‘If it was serious – maybe.’
Professor Sir Michael Marmot smiles politely when asked whether he would be willing to chair the eventual inquiry into the response to the COVID-19 pandemic in the UK.
Sir Michael’s suitability for the role was first trumpeted by the Labour mayor of Greater Manchester, Andy Burnham, in December 2020, at an event launching the former’s most recent report looking at the relationship between health inequalities and COVID-19.
‘I want to put all my energies into how we can get a national conversation for building back fairer,’ Sir Michael tells The Doctor.
‘If chairing an inquiry were a successful way to get that conversation going then great – if it’s just a way to beat Government round the head I wouldn’t be so interested. That’s not where I want to put my energies. My interest is not in criticising the Government but in getting positive action.’
For many, the role and the individual would seem like a good match.
Sir Michael’s work on health inequalities, now dating back three decades, has never been party political – even if much of his current and recent work is assessing the effects of the policies of Governments led by the Conservative Party and its response to this brutal pandemic.
And his latest report – Build Back Fairer – which highlights the ‘damaging’ levels of social, environmental and economic inequality in society, the effect of those inequalities on health and wellbeing and the troublingly exacerbating effect of COVID-19 – feels, at least in part, like a blueprint for the seemingly inevitable public inquiry.
The report identifies many of the reasons for the extraordinarily high death toll in this country as well: poor governance and political culture; widening inequities in power, money and resources; Government austerity policies and the reality that health had already stopped improving before the pandemic struck.
Issues around governance and political culture are not new – the report suggests these were present before the pandemic and have undermined the sense of common good in this country.
But problems in these areas have been highlighted further during the past year.
‘When you read in your newspaper one morning that schools are completely safe, says the prime minister, and that same evening he says the schools are closing… If I wanted an illustration about quality of governance, that’s it,’ Sir Michael says, before going on to reference Government failure around areas of testing and inability to grasp the notion of paying people to self-isolate and the inequity of the furlough scheme.
‘The furlough scheme is great but 80 per cent of a marginal salary puts you even lower below the poverty line than you were before,’ he says.
The report’s revelations and analyses are stark. Mortality rates in the most deprived communities are about twice as high as those in the least deprived; black, Asian and minority ethnic groups were more likely to die than the white majority; the better paid and more highly educated had coped financially more easily; children from poorer families have been disadvantaged struggling with schoolwork and missing school; and the young have felt the economic consequences; with the under-25s more than twice as likely as older workers to have lost jobs.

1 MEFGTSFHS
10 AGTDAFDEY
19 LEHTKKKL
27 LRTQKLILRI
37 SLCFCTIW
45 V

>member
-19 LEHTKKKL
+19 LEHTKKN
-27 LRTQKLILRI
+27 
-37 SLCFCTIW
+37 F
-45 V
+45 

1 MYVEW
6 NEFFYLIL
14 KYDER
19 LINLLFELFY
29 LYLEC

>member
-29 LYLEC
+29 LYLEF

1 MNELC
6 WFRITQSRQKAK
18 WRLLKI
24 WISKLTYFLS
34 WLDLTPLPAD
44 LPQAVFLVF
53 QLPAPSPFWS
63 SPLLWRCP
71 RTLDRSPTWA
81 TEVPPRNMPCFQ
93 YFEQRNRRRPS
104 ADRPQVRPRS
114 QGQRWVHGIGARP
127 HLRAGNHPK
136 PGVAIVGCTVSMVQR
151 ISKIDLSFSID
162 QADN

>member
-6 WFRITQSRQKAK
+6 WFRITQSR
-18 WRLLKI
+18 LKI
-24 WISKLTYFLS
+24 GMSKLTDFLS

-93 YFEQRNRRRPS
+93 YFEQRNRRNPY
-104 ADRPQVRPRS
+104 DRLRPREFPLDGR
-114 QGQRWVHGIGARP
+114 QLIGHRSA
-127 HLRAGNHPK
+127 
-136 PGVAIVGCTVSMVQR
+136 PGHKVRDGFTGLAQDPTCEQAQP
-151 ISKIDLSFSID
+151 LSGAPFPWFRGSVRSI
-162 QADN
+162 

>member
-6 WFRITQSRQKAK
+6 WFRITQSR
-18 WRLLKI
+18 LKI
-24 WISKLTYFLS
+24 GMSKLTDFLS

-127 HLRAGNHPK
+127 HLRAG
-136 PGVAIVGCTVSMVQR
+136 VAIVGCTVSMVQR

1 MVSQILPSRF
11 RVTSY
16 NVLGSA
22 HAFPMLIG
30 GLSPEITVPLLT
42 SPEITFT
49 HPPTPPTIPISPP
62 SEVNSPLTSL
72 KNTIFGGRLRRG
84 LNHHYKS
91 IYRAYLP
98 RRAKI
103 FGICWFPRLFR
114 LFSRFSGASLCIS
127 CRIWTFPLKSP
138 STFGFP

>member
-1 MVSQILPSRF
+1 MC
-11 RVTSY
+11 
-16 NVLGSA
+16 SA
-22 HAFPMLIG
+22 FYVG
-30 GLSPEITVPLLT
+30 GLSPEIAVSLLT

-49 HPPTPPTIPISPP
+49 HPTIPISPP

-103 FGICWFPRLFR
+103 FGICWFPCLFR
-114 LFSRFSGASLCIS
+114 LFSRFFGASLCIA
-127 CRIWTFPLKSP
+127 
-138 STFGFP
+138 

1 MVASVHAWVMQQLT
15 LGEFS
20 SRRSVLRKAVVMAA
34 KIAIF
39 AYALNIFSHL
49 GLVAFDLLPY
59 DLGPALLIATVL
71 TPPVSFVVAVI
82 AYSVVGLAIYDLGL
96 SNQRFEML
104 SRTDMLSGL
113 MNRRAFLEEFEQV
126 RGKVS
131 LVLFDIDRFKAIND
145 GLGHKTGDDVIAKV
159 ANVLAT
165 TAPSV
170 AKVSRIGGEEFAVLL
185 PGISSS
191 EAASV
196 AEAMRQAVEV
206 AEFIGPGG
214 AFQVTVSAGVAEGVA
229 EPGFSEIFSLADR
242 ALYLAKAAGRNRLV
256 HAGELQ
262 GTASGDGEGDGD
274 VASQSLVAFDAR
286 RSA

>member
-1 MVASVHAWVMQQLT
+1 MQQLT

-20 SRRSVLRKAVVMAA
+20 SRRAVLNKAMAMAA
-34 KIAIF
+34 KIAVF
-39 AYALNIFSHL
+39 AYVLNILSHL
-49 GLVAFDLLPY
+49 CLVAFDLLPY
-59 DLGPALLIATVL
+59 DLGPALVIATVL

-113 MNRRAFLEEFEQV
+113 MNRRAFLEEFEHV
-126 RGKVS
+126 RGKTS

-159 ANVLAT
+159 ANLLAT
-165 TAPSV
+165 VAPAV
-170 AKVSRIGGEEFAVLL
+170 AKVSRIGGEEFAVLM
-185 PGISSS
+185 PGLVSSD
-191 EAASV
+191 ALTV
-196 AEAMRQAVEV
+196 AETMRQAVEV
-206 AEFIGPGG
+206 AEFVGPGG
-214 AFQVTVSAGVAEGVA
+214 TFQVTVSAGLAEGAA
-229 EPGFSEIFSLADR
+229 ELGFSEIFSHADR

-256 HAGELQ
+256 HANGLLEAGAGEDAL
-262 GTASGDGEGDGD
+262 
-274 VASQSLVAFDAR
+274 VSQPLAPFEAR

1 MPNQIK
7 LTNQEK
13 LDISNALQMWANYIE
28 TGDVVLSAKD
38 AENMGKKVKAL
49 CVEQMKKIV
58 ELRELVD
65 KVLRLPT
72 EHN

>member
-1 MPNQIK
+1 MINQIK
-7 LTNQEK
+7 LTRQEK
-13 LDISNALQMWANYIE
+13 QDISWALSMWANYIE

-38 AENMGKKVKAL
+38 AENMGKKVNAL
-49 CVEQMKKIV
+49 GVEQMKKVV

Sir Michael outlines required actions to rebuild society – fairer – in a number of areas, with extremely detailed recommendations for policy and debate including around early childhood, education, employment, working conditions and community and housing.
Sir Michael adds: ‘The inequalities from COVID-19 look pretty similar to inequalities of mortality from all causes but even bigger. The problem for the future is the inequalities getting slowly wider in the decade from 2010 to 2020 may get even wider coming out of the pandemic.’
Time to invest
Ultimately, economics will require discussion too, because following the blueprint of this report will cost money – these are recommendations which require significant investment not seen in this country for some time.
But, for Sir Michael, this is exactly the right moment to make that investment.
The objection is always “you want us to spend money at a time of unparalleled public debt?” That’s right, I doSir Michael
He says: ‘This will cost money. The objection is always “you want us to spend money at a time of unparalleled public debt?” That’s right, I do. Interest rates are zero, if not negative.
'Government can borrow money cheaply. Government can print money. And Government can tax. When you have a depressed economy a bit of Keynesian stimulus might not be a bad thing to do. The things we are talking about will stimulate the economy.’
Professor Sir Harry Burns will be focusing on health inequalities during his time in the role as BMA president and will be launching a project looking to collect stories from around the UK of where people, working on the front line, have been involved in transformational change in their communities.
Sir Harry says projects across the country have shown that local people can drive improved health in their areas – but that the best work is often not shared far and wide.
He adds: ‘The intelligence is out there. What has been shown is that you need to knock on doors and ask how we can help. It’s a compassion driven thing, not about rules and regulation, but about knowing who is in trouble and asking them what help they need. Time and time again reports have proven this.’